Posts Tagged ‘Tumpat’

Kuih Akok is a sickly sweet dessert , some people described it as an egg pudding .The ingredients for making akok is simple  – santan, eggs, flour, palm sugar – but not all akok are created equal. Sometimes you see despicable and sad  looking akok at the stalls (especially at the pasar Ramadan)  – with the smooth surface, the too-light brown colour . And when you run into wrinkled akok with burnt bits at the edges- it might be your lucky day !

We usually get our akok from the stall at the market in Tumpat, but they sold out rather quickly and we were akok-less. Desparate, we asked our neighbour and a few Mak Ciks if they know of any akok sellers and they pointed us to the Akok-maker ! Wahhh, that is even better than getting akok from the stalls- which are just acting as the middleman  for the akok maker.

So we went for a walk…

We were told to take the road beside Masjid Ismali.  This  mosque was built back in year 1900 , you can read more about the mosque by clicking here P1020360

Walked past wooden housesP1020361

Yes, the Masjid was behind us now. I just noticed, what a lot of electrical wires we have in Tumpat…P1020362

Said Hi to Meow-meow, it doesn’t looked very pleased about being disturbed P1020363

After a few minutes walk ,the road stared to divide, take the right fork and you will see this view- coconut trees and allP1020371

Here we are – house number 66 C 66c

A pile of delicious akok ready for saleP1020368

The akok molds on top of gas stovesP1020365

Charcoals are placed on top of the covers, the covers will go on top of the akok molds.P1020366

The akok seller also runs a small convenience stall. The prices of the Akok Panas 1Malaysia as listed on a sign  : 5 pieces for RM2, 50 pieces for RM20 and 100 pieces for RM40Akok panas

Ah…this is what good akok looked like .P1020369

We bought 15 pieces of akok and headed home, saw a proud cockerel strutting his stuffcockerel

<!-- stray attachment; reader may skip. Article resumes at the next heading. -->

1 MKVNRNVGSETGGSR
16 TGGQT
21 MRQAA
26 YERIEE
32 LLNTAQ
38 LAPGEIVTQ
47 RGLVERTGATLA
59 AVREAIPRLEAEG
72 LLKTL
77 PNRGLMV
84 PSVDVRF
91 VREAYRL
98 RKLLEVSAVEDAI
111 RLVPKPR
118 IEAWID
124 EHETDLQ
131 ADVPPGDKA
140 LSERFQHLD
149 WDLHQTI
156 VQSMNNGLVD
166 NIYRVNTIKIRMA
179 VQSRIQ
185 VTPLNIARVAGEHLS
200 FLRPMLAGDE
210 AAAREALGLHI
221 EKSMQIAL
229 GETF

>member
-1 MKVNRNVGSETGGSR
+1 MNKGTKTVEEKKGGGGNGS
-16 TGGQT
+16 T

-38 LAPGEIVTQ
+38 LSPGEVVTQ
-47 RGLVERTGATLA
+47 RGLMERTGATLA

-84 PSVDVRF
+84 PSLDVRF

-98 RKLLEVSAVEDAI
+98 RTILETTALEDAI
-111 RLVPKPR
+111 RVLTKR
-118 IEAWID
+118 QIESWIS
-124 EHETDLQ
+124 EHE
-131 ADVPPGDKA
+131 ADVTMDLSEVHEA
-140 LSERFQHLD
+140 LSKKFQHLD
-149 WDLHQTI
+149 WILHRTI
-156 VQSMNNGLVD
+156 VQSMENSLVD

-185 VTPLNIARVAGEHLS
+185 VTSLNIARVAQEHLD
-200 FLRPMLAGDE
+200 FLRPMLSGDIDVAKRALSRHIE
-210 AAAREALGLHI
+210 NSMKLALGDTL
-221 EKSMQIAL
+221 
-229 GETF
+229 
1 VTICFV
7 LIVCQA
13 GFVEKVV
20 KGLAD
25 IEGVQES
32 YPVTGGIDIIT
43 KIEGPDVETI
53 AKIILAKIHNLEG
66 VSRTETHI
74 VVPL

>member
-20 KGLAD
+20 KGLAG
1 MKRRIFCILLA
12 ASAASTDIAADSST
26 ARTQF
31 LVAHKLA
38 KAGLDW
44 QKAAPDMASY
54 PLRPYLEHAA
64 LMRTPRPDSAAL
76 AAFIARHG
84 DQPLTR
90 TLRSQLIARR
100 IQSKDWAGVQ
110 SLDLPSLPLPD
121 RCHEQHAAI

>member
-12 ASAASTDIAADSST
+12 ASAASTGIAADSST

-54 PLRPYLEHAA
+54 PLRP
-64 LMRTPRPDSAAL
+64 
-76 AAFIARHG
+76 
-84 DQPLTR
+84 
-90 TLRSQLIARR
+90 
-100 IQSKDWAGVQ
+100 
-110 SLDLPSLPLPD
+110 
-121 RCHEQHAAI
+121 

A sunny day for drying clothesP1020374

Said  Hi a second time to Meow-MeowP1020373

The akok are ready at about 9 am. The taste – Wonderful – these are good akok indeed.


Today, let’s talk about the reclining Buddha in Kelantan- which , at one time, used to be largest  in South East Asia.

And I am proud to say that this 40 meter long and 11 meter high sculpture is in Tumpat, Kelantan, my loverrly hometown. We locals addressed this temple as Wat Jambu ( well, the temple is located in Kampung Jambu) rather than the official name of Wat Phothivihan.  So, if you ask for directions, please mention Wat Jambu. Kampong Jambu used to be known as Kampung Beruk ( beruk = monkey), I am not sure were the people in the village happy with the name change, would you prefer to be from a fruity village or a monkey village ? hehehe.

The sculpture was constructed in 1973 and completed in 1979. I remember that the sculpture wasn’t painted until sometime later, and it took a bit of getting used to, seeing a coloured version of the sculpture rather than have it in the colour of nude cement. ( although I have to say that I find the grey version to be more impressive) , and in the earlier days, the statue was in the open and not under a roof.